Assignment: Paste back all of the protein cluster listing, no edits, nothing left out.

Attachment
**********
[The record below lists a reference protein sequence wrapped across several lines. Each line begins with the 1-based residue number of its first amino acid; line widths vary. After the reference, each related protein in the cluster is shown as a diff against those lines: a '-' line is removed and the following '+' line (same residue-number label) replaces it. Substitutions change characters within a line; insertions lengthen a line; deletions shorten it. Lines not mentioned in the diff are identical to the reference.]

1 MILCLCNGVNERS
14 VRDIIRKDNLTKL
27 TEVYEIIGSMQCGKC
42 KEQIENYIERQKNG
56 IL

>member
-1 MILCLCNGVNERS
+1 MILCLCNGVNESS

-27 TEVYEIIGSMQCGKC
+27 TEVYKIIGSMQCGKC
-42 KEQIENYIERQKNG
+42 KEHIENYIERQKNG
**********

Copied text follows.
[The record below lists a reference protein sequence wrapped across several lines. Each line begins with the 1-based residue number of its first amino acid; line widths vary. After the reference, each related protein in the cluster is shown as a diff against those lines: a '-' line is removed and the following '+' line (same residue-number label) replaces it. Substitutions change characters within a line; insertions lengthen a line; deletions shorten it. Lines not mentioned in the diff are identical to the reference.]

1 MILCLCNGVNERS
14 VRDIIRKDNLTKL
27 TEVYEIIGSMQCGKC
42 KEQIENYIERQKNG
56 IL

>member
-1 MILCLCNGVNERS
+1 MILCLCNGVNESS

-27 TEVYEIIGSMQCGKC
+27 TEVYKIIGSMQCGKC
-42 KEQIENYIERQKNG
+42 KEHIENYIERQKNG